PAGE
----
Additional requirements apply to corporate “insiders” who have been notified separately of their additional obligations. Should you have any questions concerning CONMED’s policy in this regard, or come to know of any violation of the policy, you should contact the CONMED Legal Department immediately.

It is CONMED’s policy that no “material non-public information” be disclosed except by the limited number of corporate officers authorized to make such disclosures on behalf of the Company.  For most employees, including all officers and persons with access to material non-public information, this means that employees must maintain Company secrets and confidential information, and not use such information.


From time to time, employees may be exposed to or have access to “material non-public information” within the meaning of the securities laws.  While the phrase is not precise, it is generally understood to apply to any non-public information that a reasonable investor would consider in making an investment decision.  For these purposes, the information need not be so important that it would alter an investment decision.  Rather, it is enough that an investor could “consider” the information in making an investment decision.  The Securities and Exchange Commission (“SEC”) is of the view that the following kinds of information, depending on circumstances, may be considered to be material: (1) earnings information; (2) mergers, acquisitions and changes in assets; (3) new products or developments regarding customers or suppliers; or (4) important contracts with customers.

At any given time, a wide range of employees may be aware of non-public information concerning one or more of these categories.  Whether that information is “material” is a legal conclusion that may entail consideration of factors of which not all employees may be aware, and may represent a conclusion some third party may reach after the fact with the benefit of hindsight.

As a practical matter, if you have any question or doubt as to whether you are in possession of material, non-public information, you should assume that you do, and not engage in any transaction, directly or indirectly, in CONMED securities of any kind (whether stock, buys, calls, or options).  You should also be careful not to disclose to anyone whatsoever any non-public information.  Persons who violate these rules not only place themselves at risk under CONMED policies, but may have committed, or aided a third party in committing, criminal conduct which is commonly referred to as “insider trading”.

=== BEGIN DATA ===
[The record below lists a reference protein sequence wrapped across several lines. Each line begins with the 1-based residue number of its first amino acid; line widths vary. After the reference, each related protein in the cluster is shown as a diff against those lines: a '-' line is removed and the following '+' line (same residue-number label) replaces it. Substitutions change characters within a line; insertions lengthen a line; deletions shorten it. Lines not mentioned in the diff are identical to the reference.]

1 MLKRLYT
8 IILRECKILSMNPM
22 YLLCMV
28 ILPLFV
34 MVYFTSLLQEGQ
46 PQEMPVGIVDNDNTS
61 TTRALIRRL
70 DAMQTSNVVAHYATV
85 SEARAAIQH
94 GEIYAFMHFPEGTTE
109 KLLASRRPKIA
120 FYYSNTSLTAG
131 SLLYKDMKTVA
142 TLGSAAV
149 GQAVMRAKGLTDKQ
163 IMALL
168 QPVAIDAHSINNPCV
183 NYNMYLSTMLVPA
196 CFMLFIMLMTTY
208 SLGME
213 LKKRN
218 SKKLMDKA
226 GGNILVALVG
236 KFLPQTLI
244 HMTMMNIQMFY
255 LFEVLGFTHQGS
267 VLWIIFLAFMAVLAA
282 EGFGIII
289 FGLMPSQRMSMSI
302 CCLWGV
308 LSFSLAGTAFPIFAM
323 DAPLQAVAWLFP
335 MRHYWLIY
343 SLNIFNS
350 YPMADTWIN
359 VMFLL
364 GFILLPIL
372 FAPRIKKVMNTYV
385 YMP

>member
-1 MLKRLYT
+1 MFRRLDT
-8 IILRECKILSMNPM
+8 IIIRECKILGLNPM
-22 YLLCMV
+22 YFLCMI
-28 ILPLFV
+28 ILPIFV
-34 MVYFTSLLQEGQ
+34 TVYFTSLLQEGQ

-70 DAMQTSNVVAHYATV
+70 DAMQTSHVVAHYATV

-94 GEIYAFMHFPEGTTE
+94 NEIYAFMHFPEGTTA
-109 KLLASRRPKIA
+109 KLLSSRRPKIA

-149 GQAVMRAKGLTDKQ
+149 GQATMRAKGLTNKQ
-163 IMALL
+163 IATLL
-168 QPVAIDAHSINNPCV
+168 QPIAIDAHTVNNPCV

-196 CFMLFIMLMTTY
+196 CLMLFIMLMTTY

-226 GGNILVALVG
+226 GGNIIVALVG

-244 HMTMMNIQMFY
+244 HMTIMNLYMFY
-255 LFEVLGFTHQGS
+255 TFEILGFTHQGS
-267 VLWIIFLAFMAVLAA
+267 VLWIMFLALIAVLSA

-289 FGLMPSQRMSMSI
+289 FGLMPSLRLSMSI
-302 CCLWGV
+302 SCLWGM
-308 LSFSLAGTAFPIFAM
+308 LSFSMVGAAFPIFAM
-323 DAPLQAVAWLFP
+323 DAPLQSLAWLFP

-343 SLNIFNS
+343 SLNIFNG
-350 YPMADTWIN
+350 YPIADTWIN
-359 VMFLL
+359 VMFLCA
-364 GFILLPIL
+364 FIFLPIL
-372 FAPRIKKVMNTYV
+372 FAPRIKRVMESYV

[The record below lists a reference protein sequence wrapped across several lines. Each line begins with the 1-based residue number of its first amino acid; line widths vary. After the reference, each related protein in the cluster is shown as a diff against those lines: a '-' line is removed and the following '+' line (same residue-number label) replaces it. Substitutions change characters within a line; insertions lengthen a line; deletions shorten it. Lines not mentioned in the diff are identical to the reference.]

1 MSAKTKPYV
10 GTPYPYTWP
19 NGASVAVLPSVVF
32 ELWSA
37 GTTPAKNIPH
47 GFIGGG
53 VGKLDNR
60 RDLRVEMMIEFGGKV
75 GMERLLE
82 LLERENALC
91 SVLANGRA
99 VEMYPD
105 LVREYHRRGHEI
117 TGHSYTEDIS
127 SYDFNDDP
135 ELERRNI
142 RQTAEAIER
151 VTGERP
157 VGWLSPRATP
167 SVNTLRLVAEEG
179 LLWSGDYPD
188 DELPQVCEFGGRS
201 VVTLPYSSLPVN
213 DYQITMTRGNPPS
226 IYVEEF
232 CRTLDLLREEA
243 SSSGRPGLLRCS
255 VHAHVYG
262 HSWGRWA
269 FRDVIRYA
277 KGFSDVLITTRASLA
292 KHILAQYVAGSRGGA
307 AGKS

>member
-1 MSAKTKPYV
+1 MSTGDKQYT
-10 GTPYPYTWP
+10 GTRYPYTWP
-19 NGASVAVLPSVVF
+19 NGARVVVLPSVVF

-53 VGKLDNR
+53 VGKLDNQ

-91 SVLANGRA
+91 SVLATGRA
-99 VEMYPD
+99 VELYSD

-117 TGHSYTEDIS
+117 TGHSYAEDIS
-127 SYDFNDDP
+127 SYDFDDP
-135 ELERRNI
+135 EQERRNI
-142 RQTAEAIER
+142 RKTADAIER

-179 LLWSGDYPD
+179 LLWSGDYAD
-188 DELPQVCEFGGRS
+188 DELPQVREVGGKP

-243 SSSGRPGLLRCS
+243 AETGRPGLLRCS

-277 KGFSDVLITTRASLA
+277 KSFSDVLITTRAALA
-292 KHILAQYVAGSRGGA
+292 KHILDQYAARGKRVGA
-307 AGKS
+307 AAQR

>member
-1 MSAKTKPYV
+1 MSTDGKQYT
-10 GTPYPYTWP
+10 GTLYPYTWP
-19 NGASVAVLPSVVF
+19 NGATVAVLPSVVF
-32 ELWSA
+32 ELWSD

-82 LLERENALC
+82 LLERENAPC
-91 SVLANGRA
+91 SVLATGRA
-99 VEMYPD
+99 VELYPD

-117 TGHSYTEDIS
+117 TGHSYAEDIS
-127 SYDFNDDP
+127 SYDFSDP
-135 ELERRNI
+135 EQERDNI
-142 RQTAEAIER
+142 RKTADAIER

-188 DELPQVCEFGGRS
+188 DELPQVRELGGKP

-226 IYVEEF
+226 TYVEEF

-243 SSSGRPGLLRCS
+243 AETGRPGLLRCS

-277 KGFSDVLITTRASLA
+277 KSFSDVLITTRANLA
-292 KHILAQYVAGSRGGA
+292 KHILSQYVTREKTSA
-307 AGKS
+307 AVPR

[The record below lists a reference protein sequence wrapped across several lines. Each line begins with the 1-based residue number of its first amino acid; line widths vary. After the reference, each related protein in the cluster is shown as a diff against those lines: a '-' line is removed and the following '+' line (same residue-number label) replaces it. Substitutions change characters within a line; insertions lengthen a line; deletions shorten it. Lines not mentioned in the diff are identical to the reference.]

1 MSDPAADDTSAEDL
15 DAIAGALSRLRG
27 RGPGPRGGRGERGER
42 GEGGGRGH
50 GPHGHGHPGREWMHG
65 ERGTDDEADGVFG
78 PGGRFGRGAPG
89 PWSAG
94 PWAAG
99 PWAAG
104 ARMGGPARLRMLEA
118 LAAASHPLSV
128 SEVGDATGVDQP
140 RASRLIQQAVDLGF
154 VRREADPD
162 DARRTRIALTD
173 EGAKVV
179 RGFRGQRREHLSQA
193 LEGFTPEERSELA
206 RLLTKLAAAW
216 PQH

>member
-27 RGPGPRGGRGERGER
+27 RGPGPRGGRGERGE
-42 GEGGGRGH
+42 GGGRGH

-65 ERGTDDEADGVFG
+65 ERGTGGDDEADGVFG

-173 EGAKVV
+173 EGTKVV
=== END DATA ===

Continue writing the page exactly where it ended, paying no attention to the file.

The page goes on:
Additional requirements apply to corporate “insiders” who have been notified separately of their additional obligations. Should you have any questions concerning CONMED’s policy in this regard, or come to know of any violation of the policy, you should contact the CONMED Legal Department immediately.

It is CONMED’s policy that no “material non-public information” be disclosed except by the limited number of corporate officers authorized to make such disclosures on behalf of the Company.  For most employees, including all officers and persons with access to material non-public information, this means that employees must maintain Company secrets and confidential information, and not use such information.




From time to time, it may be advisable or in the Company’s best interest to allow a waiver or exception to a provision of this Code.  In such situations, an employee, or officer seeking a waiver should contact the CONMED Legal Department who may grant such a waiver or exception.   Any exception to or waiver of the Code for executive officers or directors of the Company must be made in writing to the Board of Directors or a committee of the Board, who must disclose all such exceptions or waivers granted to CONMED’s shareholders.


J. Duty To Report Violations; How To Report Violations; Anonymous Reporting 

Any director, officer or employee who becomes aware of any existing or potential violation of laws, rules, regulations or this Code is required to promptly notify CONMED’s General Counsel, Compliance Director or the company Hotline.  Failure to do so is itself a violation of this Code.  To encourage employees to report any violations, the Company will not allow retaliation for reports made in good faith.  Where possible, reports should be submitted orally either by telephone or in person.  If for any reason this is not possible, contact the CONMED Legal Department for instructions concerning how to submit reports by e-mail, regular mail or by fax. If necessary, reports of violations may be submitted anonymously through the company’s Hotline. Copies of all anonymous reports will be provided to the Audit Committee of the Board of Directors.